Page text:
NASCUS accreditation is a robust process that includes disciplined self-evaluation, peer review, and ongoing monitoring. The process, administered by the NASCUS Performance Standards Committee (PSC), measures a state regulatory agency’s ability and resources to carry out its regulatory and supervisory programs effectively.

To earn Accreditation, a credit union state supervisory agency must demonstrate that it meets accreditation standards in agency administration and finance, personnel and training, examination, supervision, and legislative powers.

NASCUS adopted the Accreditation Program in 1989 to administer and assure states’ credit union examination and supervision quality standards. This program, modeled on the university accreditation concept, applies national performance standards to a state’s credit union regulatory program.

What Supreme Court’s Robocall Decision Means For Credit Unions

April 8, 2021 — The Supreme Court has handed financial institutions a major victory in their fight against lawsuits involving automated calls and text messages to consumers.

In a 9-0 decision last week, the court sided with companies, including banks and credit unions, that have been sued for alleged violations of the Telephone Consumer Protection Act. Financial institutions have paid big settlements in recent years to resolve suits that allege they made illegal calls.

The court’s ruling will reduce, but not eliminate, the threat of litigation, predicted Kyle Tayman, a lawyer at Goodwin Procter who represents financial institutions in robocall cases. “I think that’s going to be greatly diminished, but I don’t think we can say it’s completely gone forever,” he said.

In its ruling, the Supreme Court sided with companies, including banks and credit unions, that have been sued for alleged violations of the Telephone Consumer Protection Act.

Consumer advocates argued that the decision will add to the flood of unwanted robocalls to U.S. households, and called on Congress to impose new restrictions.


Vermont Department of Financial Regulation Announces Top Investor Threats For 2021

March 5, 2021 — The Securities Division of the Vermont Department of Financial Regulation today reminded investors to be on the lookout for investment schemes pitched through the internet and social media, particularly those involving precious metals, cryptocurrencies, promissory notes, and foreign exchange markets.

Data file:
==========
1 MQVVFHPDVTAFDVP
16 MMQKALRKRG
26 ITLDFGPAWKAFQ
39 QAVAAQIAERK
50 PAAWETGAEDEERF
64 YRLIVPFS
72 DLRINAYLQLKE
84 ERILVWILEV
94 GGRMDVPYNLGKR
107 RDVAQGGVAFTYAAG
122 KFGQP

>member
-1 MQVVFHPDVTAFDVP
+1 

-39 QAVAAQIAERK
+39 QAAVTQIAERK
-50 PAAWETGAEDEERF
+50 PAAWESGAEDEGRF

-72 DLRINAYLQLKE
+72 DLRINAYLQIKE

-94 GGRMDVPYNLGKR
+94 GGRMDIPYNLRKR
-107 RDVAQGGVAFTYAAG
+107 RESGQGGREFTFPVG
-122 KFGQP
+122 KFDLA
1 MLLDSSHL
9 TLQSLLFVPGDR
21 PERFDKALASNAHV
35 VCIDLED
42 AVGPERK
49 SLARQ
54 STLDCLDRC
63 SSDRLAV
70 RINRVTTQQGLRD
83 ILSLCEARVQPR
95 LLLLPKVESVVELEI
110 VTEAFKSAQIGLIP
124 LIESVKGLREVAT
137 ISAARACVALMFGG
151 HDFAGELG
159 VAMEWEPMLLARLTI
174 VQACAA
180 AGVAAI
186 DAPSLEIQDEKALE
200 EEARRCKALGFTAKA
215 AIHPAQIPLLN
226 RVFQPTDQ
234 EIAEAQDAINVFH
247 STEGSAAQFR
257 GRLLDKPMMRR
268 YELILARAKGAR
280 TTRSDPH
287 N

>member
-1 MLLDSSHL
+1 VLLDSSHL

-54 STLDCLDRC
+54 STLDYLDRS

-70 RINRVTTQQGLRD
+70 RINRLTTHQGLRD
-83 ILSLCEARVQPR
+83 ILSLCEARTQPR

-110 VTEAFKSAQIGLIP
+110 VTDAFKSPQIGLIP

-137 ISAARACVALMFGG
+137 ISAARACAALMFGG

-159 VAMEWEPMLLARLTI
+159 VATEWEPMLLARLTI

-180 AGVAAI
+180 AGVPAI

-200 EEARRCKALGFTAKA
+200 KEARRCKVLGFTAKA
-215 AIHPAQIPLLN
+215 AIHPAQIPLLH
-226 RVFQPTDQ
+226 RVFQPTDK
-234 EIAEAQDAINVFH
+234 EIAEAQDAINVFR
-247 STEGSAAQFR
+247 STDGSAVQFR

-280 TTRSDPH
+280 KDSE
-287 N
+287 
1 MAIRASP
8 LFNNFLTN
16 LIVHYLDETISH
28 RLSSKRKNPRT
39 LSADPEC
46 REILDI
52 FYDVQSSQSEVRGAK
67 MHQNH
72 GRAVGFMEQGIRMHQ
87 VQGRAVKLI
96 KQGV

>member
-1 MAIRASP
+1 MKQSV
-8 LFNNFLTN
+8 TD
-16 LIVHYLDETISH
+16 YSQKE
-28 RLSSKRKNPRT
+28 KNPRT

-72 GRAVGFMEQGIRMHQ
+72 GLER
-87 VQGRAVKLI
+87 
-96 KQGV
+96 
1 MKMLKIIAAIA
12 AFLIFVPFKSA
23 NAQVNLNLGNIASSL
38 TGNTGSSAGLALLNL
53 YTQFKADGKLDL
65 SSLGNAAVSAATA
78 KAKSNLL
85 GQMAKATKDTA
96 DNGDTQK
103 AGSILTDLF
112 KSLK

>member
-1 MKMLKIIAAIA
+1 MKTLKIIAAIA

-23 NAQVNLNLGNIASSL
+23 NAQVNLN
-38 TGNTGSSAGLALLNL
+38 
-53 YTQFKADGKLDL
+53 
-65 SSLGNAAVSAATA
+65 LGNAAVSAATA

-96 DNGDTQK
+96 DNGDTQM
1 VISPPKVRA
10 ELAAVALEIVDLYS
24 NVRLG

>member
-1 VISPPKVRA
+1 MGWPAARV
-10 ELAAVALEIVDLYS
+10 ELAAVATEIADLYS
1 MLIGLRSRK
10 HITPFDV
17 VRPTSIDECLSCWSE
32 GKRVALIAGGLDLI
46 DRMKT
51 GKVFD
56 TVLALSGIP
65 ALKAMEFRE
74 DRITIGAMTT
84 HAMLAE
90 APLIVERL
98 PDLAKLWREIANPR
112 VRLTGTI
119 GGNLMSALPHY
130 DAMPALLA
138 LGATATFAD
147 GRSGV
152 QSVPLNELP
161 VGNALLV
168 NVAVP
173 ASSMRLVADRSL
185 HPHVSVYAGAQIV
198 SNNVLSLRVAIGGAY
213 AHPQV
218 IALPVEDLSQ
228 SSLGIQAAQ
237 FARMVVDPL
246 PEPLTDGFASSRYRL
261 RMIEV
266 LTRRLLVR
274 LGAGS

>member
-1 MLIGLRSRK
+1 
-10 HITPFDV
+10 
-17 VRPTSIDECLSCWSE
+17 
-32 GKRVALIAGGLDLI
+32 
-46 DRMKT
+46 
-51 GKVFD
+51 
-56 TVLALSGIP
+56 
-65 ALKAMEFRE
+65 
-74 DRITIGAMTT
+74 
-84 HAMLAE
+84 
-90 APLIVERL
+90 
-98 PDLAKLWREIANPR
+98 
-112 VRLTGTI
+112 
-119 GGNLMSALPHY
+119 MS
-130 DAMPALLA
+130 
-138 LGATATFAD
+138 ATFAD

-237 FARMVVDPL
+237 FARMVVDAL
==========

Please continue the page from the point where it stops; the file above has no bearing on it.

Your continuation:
Schemes related to these products were identified as the top threats facing investors this year in a survey by the North American Securities Administrators Association (NASAA), of which the Vermont Department of Financial Regulation is a member. The survey includes responses of enforcement officials with state and provincial securities regulators throughout the United States, Canada, and Mexico.

The survey found fraudulent internet- or social media-based frauds as the top threat to investors. Ranked second are cryptocurrency-related and precious metals-based investments, especially those purchased through self-directed individual retirement accounts, which lack the services and protection of traditional IRAs and can be fertile soil for scammers. Foreign exchange-related schemes rounded out the top three threats. In particular, enforcement officials expect to see a resurgence of high-yield foreign exchange and cryptocurrency-related schemes targeting investors this year disguised as membership or investment programs.


New Commissioner Named
July 7, 2016 — Michael Pieciak is the new commissioner of the Vermont Department of Financial Regulation, replacing Susan Donegan who completed her service June 30.

Formerly deputy commissioner of the agency’s securities division, Pieciak has practiced law in Vermont and New York, and has public service to former Gov. Howard Dean and Sen. Patrick Leahy (D-Vermont).

In a statement, Vermont Gov. Peter Shumlin praised Pieciak. “Susan Donegan left big shoes to fill, but I cannot think of someone who is more prepared to lead DFR at this critical time than Mike,” Shumlin said.

Vermont, Idaho Approved for Reaccreditation
Feb. 1, 2016 — State financial institution regulatory agencies in both Idaho and Vermont have been approved for reaccreditation by NASCUS and the Conference of State Banking Supervisors (CSBS) following recent reviews.